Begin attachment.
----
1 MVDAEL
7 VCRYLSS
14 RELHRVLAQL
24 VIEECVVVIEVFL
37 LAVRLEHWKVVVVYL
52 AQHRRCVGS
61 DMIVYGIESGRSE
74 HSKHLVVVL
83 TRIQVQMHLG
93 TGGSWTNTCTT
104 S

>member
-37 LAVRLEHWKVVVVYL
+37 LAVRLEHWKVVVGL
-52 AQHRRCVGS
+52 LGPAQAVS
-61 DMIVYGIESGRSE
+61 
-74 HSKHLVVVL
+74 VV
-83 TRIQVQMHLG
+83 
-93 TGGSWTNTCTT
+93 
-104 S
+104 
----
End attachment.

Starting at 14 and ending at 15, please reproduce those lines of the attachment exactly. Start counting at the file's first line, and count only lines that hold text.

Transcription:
+37 LAVRLEHWKVVVGL
-52 AQHRRCVGS